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ACL Hall of Fame show honors Roy Orbison, Rosanne Cash and the Neville Brothers

Peter Blackstock

Accepting her entry into the Austin City Limits Hall of Fame, Rosanne Cash marveled about how she never would have believed, at age 25, that she could be included in the kind of ceremony that would also induct the likes of Roy Orbison and the Neville Brothers, the other honorees Wednesday during the TV show’s annual gala at ACL Live.

Back then, “most people were just looking through me to try to see my dad,” she said, alluding to her late father, Johnny Cash. Longing for a community of like-minded souls who cared deeply about music and accepted her on her own terms, Cash said that when she first appeared on the program in 1983 at age 28, she realized “Austin City Limits was that community. But they taught me how to make myself a member.”

Similarly grateful comments came from the Orbison and Neville families, who gathered in Austin for this fourth induction ceremony. Not a physical place but simply an honorary designation, ACL’s Hall of Fame first honored Willie Nelson and Stevie Ray Vaughan in 2014. Every year since, they’ve added a few more musicians who played a significant role in helping the 43-year-old show become the longest-running music television program ever.

READ MORE: Review of the 2016 Austin City Limits Hall of Fame ceremony

Orbison was honored first, with his sons Wesley, Alex and Roy Jr. — holding young Roy Orbison III in his arms — accepting on behalf of their father, just 52 when he died of a heart attack in 1988. The five-song musical salute that followed included top-notch vocalists Raul Malo and Brandi Carlile fronting an ace local house band led by Lloyd Maines.

But it was emcee Chris Isaak who proved the finest Orbison interpreter in his turns on “Only the Lonely” and (with Carlile) “Dream Baby.” Those were the most auspicious moments of a great night for Isaak, who easily outshone previous Hall of Fame show emcees Matthew McConaughey, Dwight Yoakam and last year’s trainwreck team of Megan Mullally and Nick Offerman. Isaak downplayed his own role in the proceedings with self-deprecating jokes, but he struck a perfect balance between grace and humor throughout the three-hour show.

Cash’s segment followed Orbison’s, with Elvis Costello ( a late add to the bill) and Neko Case performing a couple of her songs before Cash herself came out with guitar great Ry Cooder for two more tunes. Her husband, John Leventhal, joined the house band of local aces that included bandleader Lloyd Maines, guitarist David Grissom, keyboardist Chris Gage and the Robert Earl Keen Band rhythm section of bassist Bill Whitbeck and drummer Tom Van Schaik. Case and Costello returned for the obvious first-half finale of “Seven Year Ache,” Cash’s first chart-topping single and still her best-known song.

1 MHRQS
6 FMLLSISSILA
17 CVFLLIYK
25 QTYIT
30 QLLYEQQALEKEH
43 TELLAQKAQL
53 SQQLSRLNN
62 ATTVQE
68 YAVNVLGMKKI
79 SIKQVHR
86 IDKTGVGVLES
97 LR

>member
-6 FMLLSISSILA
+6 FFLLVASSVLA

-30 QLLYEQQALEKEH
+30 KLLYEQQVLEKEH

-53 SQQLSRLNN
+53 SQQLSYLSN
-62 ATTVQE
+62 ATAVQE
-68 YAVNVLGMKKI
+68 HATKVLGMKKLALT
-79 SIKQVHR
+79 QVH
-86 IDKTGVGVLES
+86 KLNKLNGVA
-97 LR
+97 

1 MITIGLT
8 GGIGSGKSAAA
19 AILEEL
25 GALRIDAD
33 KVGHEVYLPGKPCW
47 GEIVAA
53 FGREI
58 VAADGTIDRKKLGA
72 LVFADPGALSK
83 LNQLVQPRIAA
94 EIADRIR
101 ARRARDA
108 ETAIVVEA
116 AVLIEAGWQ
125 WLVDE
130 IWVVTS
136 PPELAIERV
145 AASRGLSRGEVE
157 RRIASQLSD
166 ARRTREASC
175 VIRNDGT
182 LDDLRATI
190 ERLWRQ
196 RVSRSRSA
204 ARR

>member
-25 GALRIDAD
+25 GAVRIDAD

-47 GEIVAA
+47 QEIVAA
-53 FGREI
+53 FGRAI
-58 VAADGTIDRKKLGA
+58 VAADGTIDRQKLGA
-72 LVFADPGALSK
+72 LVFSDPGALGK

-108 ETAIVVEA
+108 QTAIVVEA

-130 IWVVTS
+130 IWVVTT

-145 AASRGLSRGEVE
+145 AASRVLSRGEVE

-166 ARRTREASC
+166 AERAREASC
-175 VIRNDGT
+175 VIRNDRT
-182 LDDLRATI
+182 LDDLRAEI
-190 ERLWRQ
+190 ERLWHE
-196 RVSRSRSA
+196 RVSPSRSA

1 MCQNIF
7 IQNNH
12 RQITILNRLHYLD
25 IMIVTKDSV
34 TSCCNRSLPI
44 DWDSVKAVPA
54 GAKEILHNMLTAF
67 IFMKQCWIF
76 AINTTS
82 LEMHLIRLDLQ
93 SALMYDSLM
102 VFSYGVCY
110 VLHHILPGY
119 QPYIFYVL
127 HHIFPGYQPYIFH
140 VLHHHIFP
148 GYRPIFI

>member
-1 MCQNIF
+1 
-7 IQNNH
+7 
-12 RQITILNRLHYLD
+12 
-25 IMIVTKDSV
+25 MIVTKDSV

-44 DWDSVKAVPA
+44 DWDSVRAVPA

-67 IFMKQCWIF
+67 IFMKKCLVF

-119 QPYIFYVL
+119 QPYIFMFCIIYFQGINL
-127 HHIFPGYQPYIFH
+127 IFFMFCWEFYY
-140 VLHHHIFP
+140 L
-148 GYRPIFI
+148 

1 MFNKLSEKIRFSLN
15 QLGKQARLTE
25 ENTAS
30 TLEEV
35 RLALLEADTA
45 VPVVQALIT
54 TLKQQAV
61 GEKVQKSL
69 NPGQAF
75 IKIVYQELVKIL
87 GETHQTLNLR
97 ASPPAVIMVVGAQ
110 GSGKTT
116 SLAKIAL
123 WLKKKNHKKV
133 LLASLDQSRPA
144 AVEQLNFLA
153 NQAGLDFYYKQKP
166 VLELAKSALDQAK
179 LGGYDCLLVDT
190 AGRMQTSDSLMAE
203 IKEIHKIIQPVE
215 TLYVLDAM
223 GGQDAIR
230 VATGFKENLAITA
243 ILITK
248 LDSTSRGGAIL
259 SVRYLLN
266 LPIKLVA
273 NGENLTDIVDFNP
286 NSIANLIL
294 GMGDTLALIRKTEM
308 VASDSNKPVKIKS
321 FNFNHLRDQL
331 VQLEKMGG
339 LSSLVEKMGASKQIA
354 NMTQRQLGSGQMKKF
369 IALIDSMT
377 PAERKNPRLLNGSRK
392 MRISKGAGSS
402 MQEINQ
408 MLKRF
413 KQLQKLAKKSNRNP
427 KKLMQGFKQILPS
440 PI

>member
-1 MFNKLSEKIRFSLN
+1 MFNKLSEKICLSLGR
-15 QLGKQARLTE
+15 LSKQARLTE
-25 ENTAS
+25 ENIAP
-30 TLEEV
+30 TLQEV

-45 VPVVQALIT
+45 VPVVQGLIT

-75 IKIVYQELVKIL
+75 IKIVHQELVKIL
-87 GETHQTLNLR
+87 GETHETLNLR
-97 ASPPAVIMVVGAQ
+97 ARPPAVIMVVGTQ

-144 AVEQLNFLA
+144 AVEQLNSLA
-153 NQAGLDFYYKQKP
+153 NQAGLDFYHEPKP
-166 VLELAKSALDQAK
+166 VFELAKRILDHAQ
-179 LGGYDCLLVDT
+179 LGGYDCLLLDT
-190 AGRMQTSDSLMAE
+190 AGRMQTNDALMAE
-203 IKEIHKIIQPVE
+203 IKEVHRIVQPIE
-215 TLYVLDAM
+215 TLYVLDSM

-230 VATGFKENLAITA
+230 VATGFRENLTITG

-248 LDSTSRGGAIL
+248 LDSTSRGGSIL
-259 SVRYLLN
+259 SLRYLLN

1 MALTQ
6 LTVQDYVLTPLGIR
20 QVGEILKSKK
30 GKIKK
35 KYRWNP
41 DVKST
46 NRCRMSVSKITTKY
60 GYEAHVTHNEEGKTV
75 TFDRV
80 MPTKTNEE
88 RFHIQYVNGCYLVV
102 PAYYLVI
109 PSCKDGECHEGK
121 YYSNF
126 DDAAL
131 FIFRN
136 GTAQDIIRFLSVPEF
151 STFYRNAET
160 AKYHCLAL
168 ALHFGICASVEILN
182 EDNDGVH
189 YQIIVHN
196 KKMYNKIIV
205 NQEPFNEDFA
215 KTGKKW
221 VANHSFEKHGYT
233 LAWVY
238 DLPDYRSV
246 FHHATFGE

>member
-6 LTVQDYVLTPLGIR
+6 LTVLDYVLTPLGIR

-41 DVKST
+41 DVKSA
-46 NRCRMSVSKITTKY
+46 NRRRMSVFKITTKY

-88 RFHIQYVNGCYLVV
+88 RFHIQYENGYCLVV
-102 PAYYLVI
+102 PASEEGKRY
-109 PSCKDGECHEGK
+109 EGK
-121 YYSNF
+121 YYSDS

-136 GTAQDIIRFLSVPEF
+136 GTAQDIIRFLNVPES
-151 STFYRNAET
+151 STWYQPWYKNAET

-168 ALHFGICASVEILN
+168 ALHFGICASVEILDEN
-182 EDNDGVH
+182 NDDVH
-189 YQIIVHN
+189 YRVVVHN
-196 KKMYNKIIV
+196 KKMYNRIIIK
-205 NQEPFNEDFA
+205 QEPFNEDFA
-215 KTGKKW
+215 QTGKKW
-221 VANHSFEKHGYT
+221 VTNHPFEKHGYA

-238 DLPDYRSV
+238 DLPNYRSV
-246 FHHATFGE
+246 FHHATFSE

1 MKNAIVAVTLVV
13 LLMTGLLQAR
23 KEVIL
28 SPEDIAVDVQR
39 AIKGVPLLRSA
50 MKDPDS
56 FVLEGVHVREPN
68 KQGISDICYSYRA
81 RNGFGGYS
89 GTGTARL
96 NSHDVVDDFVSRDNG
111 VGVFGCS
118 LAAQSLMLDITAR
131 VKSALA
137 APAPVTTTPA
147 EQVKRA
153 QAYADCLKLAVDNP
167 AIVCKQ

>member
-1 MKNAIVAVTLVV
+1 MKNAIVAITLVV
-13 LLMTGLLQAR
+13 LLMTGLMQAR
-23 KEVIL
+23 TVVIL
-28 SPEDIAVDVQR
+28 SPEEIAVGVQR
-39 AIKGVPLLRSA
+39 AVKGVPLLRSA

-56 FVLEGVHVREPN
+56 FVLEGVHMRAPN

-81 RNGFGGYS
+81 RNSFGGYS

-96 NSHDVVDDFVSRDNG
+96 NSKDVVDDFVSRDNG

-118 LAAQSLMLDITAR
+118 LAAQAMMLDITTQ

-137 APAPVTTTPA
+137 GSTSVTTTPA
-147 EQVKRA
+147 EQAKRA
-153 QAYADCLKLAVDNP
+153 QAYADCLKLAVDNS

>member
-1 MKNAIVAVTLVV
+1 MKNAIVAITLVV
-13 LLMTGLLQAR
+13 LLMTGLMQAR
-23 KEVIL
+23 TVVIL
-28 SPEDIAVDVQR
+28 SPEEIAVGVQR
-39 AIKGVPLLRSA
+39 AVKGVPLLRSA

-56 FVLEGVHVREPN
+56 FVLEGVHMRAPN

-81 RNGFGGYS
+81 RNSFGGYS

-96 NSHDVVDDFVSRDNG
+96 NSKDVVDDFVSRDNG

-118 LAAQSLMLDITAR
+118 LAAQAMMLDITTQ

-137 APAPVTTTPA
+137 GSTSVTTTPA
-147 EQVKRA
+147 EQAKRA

After a half-hour intermission, the show took a somewhat unusual turn by honoring the first non-person in the Hall of Fame’s history — the 50-year anniversary of the Public Broadcasting Act, which was signed into law on Nov. 7, 1967 by President Lyndon B. Johnson. Paving the way for the PBS network and thereby Austin station KLRU and “Austin City Limits,” the legislation was a landmark. Johnson’s granddaughter Catherine Robb and the LBJ Foundation’s Amy Barbee spoke eloquently about the act’s impact on American life and culture for the past half-century.

ACL executive producer Terry Lickona also introduced a short but sweet tribute to the late Fats Domino, who died Wednesday at age 89. Domino appeared on “Austin City Limits” in 1987, and his performance of “Blueberry Hill” from that episode struck the right chord, moving many in the crowd to sing along.

It also provided a natural bridge to the evening’s final honoree, the Neville Brothers — who, like Domino, have long represented the finest music New Orleans has to offer. The Nevilles themselves continued the tribute to Domino by opening their extended set with Domino’s “Ain’t That a Shame,” bringing back Costello and welcoming New Orleans piano legend Dr. John onstage to trade off lead vocals on the tune.

Doing the honors for the Nevilles’ induction was Trombone Shorty, who’s known the family all his life and told a touching story about going on the road with them when he was 12 or 13 years old. He performed with them for most of the set as well, his joyous trombone blasts fitting like a glove into the Neville’s funky, soulful grooves.

Not all of the Nevilles were present, with singer Aaron Neville and onetime Austin resident Cyril Neville both absent. But keyboardist Art Neville led the extended band of special guests and Neville offspring, along with core sidemen Brian Stoltz on guitar, Tony Hall on bass and Willie Green on drums, through nine songs that got ACL Live rockin’ after the show’s more singer-songwriter-oriented first half.

Costello, Malo, Carlile and Isaak all joined in on the uplifting finale “Down By the Riverside” and its pointed “ain’t gonna study war no more” chant, with streamers and confetti blasting into the crowd at the end to play up the faux-“New Year’s Eve” celebration. Lickona explained earlier that because highlights from the show will air as a one-hour PBS special on Dec. 31, they’d be playing up the year-end theme at times throughout the night.

Isaak, of course, didn’t miss a beat. As the confetti settled and the Nevilles and friends took a bow at the show’s end, he called out, “Happy New Year! And Happy Easter!”

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